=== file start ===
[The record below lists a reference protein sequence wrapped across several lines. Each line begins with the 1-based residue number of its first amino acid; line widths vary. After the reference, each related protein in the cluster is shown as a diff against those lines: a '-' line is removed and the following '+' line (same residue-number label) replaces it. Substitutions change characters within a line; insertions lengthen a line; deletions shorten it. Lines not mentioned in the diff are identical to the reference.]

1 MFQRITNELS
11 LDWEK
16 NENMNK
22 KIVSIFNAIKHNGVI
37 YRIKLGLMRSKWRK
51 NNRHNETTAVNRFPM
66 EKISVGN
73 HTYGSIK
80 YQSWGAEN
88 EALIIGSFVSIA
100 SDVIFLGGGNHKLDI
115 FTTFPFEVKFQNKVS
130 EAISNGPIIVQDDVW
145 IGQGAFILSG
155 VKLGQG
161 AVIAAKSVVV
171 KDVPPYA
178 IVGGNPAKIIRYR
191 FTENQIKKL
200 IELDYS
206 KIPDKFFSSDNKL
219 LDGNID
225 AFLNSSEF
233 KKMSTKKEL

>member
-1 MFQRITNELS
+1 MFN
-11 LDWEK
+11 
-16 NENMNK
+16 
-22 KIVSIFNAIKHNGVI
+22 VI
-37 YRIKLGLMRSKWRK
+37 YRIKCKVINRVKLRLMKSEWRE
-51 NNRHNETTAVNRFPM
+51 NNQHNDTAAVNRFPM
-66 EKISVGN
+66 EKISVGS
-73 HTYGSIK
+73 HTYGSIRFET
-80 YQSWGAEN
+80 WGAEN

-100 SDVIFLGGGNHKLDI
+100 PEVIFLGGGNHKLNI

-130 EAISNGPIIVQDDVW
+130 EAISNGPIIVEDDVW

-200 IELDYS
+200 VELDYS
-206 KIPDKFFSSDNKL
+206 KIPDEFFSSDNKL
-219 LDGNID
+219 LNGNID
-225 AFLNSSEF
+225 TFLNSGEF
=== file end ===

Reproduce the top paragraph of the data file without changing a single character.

[The record below lists a reference protein sequence wrapped across several lines. Each line begins with the 1-based residue number of its first amino acid; line widths vary. After the reference, each related protein in the cluster is shown as a diff against those lines: a '-' line is removed and the following '+' line (same residue-number label) replaces it. Substitutions change characters within a line; insertions lengthen a line; deletions shorten it. Lines not mentioned in the diff are identical to the reference.]